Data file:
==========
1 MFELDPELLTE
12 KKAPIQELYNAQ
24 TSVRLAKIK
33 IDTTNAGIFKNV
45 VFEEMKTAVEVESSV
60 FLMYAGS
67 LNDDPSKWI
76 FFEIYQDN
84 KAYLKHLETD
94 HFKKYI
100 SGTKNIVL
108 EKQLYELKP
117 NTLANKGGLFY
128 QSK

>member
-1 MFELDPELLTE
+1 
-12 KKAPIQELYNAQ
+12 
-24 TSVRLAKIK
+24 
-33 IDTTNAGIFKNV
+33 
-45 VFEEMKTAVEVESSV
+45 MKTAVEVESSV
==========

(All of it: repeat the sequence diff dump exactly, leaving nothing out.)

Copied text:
1 MFELDPELLTE
12 KKAPIQELYNAQ
24 TSVRLAKIK
33 IDTTNAGIFKNV
45 VFEEMKTAVEVESSV
60 FLMYAGS
67 LNDDPSKWI
76 FFEIYQDN
84 KAYLKHLETD
94 HFKKYI
100 SGTKNIVL
108 EKQLYELKP
117 NTLANKGGLFY
128 QSK

>member
-1 MFELDPELLTE
+1 
-12 KKAPIQELYNAQ
+12 
-24 TSVRLAKIK
+24 
-33 IDTTNAGIFKNV
+33 
-45 VFEEMKTAVEVESSV
+45 MKTAVEVESSV